Woman’s lawsuit alleges abuse in Winnipeg maternity home run by United Church of Canada

A woman who says she was abused and forced to put her baby up for adoption in 1965 at a church-run maternity home in Winnipeg is spearheading a proposed class-action lawsuit against the United Church of Canada.

The woman, from Thunder Bay, Ont., launched the lawsuit 57 years after she was raped at age 17 and then sent to wait out the resulting pregnancy at a facility for unwed mothers 600 miles away from her home. 

The woman was involuntarily confined to the Church Home for Girls on Henderson Highway in 1964 and 1965, and her parents were compelled to relinquish guardianship of her to the home, says the statement of claim filed with Manitoba Court of King’s Bench on Thursday.

CBC is not naming her because she is a victim of abuse. Her lawyer says she’s now 75 years old.

The woman alleges that she and other people who lived in 10 United Church-owned maternity homes in Canada were “dehumanized and traumatized, as well as physically, sexually, emotionally and psychologically injured, religiously coerced and marked for life,” her statement of claim says.

The residents of the homes were “blindsided” when their newborns were immediately taken away, the court document says; the plaintiff never saw her baby girl.

The woman said she was constantly hungry and undernourished during her time at the Church Home for Girls, “which led to significant weight loss, rendering her unrecognizable, even as her pregnancy progressed.”

She was forced to work for no pay, including using a heavy mop to clean the floors at the institution as her pregnancy progressed, the court documents say.

Moral manipulation and exploitation employed at the institution made her feel guilty about the rape that led to her pregnancy, the lawsuit says.

Medical examinations, some of which were invasive, were done without her consent and without any communication from the doctor performing the examinations. She was also forced to watch graphic birth videos without any proper instruction about childbirth, the statement of claim says.

Her personal health information was shared with prospective adoptive parents, and she was brainwashed to comply with the forced adoption, court documents say.

The woman and other women who lived at the homes suffered long-term damages because of their treatment, including diminished self-worth, feelings of dehumanization, difficulty trusting people in authority and other trauma, the claim says.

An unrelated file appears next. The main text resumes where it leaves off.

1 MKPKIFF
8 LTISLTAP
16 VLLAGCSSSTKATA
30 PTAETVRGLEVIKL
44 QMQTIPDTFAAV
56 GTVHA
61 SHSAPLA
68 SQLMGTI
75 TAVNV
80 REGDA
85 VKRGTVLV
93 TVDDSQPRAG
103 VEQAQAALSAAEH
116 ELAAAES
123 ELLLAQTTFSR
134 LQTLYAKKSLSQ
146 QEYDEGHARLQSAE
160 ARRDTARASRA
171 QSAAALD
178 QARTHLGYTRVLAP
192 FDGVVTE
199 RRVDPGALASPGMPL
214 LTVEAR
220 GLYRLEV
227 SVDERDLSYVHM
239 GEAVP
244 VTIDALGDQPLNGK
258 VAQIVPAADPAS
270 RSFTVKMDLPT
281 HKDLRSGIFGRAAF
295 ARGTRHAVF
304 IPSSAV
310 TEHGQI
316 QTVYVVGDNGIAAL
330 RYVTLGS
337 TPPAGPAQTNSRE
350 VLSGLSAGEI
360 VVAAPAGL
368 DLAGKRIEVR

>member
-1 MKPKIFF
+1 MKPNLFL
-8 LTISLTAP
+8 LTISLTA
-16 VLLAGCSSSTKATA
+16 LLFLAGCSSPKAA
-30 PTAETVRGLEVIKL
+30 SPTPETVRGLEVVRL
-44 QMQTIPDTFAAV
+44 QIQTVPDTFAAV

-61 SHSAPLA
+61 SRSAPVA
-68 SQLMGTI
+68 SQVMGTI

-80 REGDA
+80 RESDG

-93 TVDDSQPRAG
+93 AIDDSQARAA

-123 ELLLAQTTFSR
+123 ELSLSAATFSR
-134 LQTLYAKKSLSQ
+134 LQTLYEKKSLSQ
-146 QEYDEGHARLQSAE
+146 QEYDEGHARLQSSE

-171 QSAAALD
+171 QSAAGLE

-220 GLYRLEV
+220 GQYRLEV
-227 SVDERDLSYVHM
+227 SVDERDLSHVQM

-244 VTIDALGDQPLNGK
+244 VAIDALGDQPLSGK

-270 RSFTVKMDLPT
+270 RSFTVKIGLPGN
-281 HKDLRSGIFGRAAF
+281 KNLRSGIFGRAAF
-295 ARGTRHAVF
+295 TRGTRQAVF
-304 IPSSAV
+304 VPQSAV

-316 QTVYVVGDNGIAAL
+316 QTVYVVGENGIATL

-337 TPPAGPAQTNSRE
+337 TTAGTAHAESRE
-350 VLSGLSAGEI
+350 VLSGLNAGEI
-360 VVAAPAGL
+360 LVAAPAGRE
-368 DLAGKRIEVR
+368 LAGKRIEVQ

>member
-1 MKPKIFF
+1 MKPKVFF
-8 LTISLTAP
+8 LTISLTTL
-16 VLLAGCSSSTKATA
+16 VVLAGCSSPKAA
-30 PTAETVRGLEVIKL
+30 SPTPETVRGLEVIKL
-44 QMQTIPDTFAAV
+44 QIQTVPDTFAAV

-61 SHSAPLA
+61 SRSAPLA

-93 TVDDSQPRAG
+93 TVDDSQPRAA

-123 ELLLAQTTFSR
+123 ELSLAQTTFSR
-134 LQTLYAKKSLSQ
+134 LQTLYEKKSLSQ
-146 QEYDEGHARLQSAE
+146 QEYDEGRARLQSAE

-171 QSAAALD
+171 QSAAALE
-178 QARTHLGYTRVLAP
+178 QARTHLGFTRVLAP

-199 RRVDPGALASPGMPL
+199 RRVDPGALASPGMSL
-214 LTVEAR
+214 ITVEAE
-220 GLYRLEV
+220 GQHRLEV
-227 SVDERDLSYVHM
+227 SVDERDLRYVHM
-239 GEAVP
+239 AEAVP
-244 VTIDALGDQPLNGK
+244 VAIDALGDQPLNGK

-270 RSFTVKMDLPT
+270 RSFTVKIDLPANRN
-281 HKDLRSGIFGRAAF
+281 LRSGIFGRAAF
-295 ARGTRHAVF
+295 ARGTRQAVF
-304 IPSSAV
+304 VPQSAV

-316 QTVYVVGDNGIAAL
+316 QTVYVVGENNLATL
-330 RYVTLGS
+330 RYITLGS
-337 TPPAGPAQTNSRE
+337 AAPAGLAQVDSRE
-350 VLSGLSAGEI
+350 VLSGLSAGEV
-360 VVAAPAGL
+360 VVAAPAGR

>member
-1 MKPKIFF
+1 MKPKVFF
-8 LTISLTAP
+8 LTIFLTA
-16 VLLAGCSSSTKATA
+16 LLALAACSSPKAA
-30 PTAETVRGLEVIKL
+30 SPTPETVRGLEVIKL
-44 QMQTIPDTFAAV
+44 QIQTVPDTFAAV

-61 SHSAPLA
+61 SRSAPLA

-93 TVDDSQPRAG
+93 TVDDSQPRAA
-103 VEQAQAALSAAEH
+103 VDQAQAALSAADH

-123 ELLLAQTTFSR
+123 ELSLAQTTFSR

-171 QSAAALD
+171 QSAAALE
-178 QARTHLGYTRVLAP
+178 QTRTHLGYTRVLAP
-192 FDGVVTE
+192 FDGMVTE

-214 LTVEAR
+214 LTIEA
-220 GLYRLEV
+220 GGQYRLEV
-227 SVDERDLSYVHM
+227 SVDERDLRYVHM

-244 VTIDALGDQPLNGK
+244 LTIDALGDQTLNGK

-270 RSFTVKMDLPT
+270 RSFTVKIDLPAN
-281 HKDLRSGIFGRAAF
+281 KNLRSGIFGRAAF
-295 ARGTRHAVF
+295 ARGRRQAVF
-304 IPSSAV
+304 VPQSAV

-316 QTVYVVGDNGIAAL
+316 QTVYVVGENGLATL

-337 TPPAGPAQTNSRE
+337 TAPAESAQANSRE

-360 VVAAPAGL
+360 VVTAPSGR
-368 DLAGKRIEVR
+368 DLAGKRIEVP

The United Church-run homes didn’t only harm the mothers, the lawsuit claims.

“The sealing of records has made it difficult, if not impossible, for the children and their mothers to connect, resulting in isolation, abandonment, confusion and denial of knowing one’s true culture, lineage and identity.”

A statement of defence hadn’t been filed as of Thursday.

Rev. Michael Blair, the general secretary of the United Church of Canada, replied to CBC’s request for a response to the lawsuit with an emailed statement on Thursday.

“We are aware of the pain that our historic role in maternity homes has caused.  The church, in deep regret, issued an apology in November 2020.  We are attentive, and continue to listen,” he said.

Class-action status

The woman is also asking for an order to have her lawsuit certified as a class action, but that hasn’t yet been approved.

If approved as a class action, the lawsuit will seek compensation on behalf of anyone who lived in the maternity homes operated by the United Church of Canada and was abused.

Lawyer Sam Jaworski said he and his client hope the class action is certified so they can help others who lived in the maternity homes.

“Class proceedings provide access to justice for individuals who may not otherwise have the means or ability to advance their claims individually,” he said in an email on Wednesday.

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